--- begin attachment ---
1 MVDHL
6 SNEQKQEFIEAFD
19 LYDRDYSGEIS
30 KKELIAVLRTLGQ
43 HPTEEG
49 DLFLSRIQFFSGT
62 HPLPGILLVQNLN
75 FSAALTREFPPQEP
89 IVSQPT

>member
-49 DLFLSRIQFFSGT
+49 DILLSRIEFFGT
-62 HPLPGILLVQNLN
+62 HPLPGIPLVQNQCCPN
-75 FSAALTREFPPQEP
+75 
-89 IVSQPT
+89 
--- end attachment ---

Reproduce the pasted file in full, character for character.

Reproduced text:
1 MVDHL
6 SNEQKQEFIEAFD
19 LYDRDYSGEIS
30 KKELIAVLRTLGQ
43 HPTEEG
49 DLFLSRIQFFSGT
62 HPLPGILLVQNLN
75 FSAALTREFPPQEP
89 IVSQPT

>member
-49 DLFLSRIQFFSGT
+49 DILLSRIEFFGT
-62 HPLPGILLVQNLN
+62 HPLPGIPLVQNQCCPN
-75 FSAALTREFPPQEP
+75 
-89 IVSQPT
+89 